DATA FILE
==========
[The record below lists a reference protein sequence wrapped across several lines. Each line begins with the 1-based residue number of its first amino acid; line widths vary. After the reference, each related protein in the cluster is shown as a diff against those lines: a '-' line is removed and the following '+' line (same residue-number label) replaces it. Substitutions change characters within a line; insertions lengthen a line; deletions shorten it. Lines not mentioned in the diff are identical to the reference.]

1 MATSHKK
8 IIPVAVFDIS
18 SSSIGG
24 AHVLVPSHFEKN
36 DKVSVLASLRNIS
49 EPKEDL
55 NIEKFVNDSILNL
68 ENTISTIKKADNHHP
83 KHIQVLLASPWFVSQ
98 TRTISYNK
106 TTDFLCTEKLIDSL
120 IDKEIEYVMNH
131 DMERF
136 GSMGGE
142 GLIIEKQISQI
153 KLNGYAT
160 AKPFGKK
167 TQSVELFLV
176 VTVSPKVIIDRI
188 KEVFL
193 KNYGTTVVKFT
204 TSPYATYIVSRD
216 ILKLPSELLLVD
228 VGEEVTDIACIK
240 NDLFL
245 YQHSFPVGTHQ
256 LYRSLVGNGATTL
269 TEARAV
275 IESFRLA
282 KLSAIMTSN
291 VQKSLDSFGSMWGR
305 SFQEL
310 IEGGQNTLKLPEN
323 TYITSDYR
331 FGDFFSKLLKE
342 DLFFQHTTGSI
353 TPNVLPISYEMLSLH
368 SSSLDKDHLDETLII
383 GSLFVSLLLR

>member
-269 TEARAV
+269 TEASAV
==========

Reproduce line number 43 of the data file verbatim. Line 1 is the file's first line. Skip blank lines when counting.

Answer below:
+269 TEASAV